- experiment with a variety of tasks — don’t restrict their activity to one specific thing but give them a glimpse of the big picture whenever possible. This one is to be taken with a grain of salt, as you don’t want to overwhelm your new-comer

- give them research tasks whenever possible. Giving people the chance to use their own thinking capacities stimulates them to do their job better than merely being given instructions. Of course, this doesn’t apply to everyone or to every situation, but when it does, people will surprise you with their resourcefulness and ingenuity. And better yet, it will be beneficial for the whole organisation.

Use a Recruitment Agency

So, you don’t have enough available time and resources to allocate on making your in-house recruitment top notch?

Hire a recruitment agency!

They have experience and teams of people dedicated to one sole task: getting you the best people they can find.

However, there are no two agencies alike.

Their results will not be identical either.

So try to get to know them better and develop a professional relationship.

Show them that you are dedicated to using them in the long run.

The best thing you can do at this point is to find an agency that is a good fit for your company.

It’s important to get along with the people there and make sure that you are on the same page.

Make sure that they understand what you are looking for and will protect your interests.

It all comes down to people in the end, and when you delegate such a vital part of your business to a third party, you should do all you can to make sure that your recruitment processes are in safe hands.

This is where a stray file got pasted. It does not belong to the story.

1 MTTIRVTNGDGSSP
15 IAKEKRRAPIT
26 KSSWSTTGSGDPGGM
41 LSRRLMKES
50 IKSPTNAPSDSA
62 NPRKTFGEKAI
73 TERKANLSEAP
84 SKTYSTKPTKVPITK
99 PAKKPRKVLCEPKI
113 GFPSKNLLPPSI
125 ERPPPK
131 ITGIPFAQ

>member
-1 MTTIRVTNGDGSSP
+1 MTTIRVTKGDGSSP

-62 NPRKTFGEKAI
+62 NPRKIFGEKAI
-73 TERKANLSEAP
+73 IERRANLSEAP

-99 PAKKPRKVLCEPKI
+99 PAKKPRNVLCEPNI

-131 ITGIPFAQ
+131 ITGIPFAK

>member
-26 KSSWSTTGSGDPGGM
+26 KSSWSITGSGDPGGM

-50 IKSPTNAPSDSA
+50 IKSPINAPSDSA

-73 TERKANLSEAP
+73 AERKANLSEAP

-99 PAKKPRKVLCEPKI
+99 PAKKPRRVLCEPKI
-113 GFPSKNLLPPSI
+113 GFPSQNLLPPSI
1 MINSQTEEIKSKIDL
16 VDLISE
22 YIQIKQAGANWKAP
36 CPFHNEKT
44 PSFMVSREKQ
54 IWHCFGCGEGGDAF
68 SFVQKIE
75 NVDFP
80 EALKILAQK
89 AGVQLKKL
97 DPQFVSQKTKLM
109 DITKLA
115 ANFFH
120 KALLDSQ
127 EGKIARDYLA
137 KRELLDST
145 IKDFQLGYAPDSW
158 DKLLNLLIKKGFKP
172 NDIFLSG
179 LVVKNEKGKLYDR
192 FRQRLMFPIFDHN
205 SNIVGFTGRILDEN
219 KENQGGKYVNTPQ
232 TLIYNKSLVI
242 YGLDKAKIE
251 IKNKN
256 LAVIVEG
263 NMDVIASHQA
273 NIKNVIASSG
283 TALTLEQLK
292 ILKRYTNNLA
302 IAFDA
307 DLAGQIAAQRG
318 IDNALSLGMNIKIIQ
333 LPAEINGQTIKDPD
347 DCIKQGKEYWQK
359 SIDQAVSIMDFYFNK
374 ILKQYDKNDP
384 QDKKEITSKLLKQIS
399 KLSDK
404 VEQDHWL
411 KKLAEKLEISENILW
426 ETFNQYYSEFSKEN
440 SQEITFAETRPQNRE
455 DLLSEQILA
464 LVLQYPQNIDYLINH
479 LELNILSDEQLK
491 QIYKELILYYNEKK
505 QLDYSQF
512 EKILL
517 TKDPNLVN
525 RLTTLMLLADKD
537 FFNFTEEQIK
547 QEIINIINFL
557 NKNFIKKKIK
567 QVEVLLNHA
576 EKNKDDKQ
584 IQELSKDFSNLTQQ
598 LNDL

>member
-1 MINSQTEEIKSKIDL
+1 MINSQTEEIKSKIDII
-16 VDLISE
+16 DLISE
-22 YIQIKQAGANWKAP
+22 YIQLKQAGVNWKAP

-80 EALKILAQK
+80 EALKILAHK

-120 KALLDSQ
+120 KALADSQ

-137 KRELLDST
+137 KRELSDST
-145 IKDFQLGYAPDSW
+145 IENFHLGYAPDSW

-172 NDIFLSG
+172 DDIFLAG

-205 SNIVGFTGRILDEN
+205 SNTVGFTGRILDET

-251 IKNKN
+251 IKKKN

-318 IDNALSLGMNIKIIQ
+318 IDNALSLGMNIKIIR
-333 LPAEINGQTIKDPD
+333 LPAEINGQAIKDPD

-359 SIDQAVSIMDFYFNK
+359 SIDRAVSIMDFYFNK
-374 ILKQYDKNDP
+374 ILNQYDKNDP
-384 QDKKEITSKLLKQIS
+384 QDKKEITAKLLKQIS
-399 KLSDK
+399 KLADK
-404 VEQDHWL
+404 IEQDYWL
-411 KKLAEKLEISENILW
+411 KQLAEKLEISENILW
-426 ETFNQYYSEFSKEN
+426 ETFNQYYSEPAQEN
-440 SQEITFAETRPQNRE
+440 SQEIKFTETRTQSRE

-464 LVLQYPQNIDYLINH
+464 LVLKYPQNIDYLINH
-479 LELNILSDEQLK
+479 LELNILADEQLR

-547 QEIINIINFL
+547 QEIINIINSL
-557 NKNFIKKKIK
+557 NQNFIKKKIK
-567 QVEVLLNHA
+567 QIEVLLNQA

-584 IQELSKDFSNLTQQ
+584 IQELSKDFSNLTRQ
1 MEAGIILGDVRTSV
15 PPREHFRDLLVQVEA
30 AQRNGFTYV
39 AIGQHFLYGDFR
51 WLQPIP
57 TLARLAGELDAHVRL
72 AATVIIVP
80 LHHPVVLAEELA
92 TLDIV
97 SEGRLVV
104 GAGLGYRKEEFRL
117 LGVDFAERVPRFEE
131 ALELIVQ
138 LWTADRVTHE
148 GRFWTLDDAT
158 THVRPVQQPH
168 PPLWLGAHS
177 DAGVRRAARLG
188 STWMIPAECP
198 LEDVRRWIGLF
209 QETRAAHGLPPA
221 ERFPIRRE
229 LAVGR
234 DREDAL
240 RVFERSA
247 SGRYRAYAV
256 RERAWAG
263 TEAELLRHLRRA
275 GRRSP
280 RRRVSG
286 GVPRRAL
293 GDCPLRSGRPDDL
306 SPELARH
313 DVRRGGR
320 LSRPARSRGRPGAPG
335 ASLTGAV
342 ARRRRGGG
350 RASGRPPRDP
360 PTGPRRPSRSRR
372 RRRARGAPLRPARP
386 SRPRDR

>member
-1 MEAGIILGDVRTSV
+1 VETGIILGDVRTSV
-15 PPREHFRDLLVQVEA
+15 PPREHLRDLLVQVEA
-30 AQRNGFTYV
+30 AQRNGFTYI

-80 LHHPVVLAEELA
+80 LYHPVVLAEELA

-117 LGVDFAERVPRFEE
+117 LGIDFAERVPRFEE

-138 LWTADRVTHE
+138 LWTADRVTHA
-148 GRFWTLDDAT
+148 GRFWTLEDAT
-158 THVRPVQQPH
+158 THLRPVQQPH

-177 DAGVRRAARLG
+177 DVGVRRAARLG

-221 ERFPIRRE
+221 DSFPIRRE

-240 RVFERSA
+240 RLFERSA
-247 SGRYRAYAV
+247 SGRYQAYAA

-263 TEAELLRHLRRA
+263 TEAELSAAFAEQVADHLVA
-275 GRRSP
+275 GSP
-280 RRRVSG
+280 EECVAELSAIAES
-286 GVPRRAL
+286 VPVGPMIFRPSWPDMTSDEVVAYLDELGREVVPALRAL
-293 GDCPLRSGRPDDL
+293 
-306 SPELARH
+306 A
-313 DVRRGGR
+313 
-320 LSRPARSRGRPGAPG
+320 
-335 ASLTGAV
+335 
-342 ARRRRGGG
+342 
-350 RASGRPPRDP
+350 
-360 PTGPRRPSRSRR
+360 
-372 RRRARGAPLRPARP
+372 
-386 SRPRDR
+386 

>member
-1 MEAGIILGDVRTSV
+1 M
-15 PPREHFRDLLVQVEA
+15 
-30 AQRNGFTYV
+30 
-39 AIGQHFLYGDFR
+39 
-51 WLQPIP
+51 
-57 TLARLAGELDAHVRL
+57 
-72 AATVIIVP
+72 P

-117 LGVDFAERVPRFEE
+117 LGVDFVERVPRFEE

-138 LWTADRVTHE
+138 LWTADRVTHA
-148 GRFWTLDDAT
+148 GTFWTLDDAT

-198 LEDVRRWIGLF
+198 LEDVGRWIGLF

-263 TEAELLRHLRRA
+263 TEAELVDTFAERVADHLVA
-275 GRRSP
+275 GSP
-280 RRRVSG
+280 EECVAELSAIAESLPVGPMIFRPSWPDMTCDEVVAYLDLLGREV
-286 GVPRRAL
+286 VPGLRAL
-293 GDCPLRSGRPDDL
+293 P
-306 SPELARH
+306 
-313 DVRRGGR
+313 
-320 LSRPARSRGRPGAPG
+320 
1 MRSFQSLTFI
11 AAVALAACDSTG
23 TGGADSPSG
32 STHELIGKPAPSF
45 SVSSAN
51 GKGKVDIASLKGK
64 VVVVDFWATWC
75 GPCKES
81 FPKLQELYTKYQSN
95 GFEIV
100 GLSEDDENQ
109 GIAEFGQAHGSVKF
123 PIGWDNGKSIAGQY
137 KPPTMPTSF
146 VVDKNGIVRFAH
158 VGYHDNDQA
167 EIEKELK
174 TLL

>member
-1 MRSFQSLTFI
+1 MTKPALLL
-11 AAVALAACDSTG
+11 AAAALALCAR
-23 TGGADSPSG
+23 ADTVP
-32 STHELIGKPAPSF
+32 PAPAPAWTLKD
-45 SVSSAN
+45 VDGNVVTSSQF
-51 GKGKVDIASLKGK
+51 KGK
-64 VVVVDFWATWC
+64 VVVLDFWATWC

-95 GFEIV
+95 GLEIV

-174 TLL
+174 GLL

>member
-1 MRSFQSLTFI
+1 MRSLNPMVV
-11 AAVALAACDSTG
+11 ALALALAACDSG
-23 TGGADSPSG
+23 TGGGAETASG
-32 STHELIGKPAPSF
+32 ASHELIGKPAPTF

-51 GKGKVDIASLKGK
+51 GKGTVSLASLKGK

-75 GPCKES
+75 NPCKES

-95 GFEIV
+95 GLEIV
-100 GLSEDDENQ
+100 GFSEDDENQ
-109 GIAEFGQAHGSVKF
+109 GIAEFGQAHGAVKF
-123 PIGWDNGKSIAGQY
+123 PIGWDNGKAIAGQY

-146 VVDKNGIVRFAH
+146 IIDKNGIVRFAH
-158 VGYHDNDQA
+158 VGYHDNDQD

Visit them.

Invite them over. Call often, just to get updates on their progress.

You are still working together with them.

Delegating doesn’t mean you can now ignore it all and expect that things will go flawlessly.

It usually doesn’t anywhere else either.

Conclusion

Never forget one thing. The colleagues you work alongside with will make or break your organisation. People don’t just need tasks, they need a solid strategy and team mates they can count on.

As a team we are stronger, faster and more efficient.

We are more than just the sum of our parts.

And having the right people to share the workload with and accomplish goals is probably the most important part in leading an organisation.

— originally published on www.thejoblobby.com--

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Iustin Ghergu
The Job Lobby

I write about Future Tech and Society🤖⚡ Twitter: @Iustin_G